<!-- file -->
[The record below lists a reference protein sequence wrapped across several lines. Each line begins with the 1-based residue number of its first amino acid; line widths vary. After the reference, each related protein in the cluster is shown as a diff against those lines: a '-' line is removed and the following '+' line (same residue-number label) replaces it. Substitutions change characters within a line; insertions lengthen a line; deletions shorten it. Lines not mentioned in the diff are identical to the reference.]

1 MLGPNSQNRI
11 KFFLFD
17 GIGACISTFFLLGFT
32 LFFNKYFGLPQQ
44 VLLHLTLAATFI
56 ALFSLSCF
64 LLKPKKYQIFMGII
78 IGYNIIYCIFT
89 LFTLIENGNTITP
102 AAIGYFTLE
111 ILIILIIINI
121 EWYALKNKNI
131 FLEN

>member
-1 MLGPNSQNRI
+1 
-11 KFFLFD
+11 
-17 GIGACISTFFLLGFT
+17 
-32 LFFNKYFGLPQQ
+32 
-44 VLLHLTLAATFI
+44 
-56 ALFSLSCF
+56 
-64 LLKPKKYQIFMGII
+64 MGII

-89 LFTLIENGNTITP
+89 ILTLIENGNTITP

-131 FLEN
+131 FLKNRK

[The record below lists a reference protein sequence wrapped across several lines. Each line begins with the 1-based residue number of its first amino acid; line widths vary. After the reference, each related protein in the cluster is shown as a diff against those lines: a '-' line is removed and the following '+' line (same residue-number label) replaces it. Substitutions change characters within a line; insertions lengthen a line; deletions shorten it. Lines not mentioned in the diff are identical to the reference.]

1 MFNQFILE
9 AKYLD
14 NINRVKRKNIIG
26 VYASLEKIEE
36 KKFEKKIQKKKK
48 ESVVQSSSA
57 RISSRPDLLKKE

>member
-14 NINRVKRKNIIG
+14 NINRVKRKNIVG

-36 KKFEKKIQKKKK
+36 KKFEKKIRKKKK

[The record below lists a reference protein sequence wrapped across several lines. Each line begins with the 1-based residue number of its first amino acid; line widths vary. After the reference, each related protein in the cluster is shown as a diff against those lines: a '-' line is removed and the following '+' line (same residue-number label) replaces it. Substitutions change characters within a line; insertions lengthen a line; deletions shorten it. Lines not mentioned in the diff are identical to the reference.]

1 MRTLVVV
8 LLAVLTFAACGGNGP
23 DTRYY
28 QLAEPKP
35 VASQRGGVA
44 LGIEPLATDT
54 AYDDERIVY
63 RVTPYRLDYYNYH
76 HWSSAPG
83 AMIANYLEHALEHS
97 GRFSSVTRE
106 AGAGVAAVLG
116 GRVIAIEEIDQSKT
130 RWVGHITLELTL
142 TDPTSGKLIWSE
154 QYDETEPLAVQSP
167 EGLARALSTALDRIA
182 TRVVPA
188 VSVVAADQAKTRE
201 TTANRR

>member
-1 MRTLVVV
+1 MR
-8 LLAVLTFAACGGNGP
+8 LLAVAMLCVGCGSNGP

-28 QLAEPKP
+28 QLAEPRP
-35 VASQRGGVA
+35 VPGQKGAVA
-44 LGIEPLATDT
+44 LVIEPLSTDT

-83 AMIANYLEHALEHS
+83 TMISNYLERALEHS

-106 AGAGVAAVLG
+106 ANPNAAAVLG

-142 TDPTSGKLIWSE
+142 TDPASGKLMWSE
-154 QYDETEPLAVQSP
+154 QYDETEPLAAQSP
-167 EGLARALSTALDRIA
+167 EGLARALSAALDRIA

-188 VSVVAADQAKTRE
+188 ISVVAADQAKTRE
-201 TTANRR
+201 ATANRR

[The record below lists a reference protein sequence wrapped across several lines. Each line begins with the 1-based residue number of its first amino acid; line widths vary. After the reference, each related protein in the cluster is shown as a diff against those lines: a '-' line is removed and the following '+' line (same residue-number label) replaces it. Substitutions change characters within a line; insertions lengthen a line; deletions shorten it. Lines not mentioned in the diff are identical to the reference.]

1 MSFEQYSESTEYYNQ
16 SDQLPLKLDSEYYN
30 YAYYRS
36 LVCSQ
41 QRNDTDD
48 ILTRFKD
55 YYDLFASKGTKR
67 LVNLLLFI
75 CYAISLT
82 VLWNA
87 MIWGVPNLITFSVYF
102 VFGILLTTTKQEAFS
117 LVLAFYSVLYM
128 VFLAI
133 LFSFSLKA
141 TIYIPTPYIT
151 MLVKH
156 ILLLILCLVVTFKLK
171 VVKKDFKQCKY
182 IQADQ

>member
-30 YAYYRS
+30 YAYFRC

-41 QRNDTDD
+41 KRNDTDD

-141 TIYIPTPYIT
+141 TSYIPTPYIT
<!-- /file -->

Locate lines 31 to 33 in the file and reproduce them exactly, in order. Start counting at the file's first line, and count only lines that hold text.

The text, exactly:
+89 ILTLIENGNTITP

-131 FLEN
+131 FLKNRK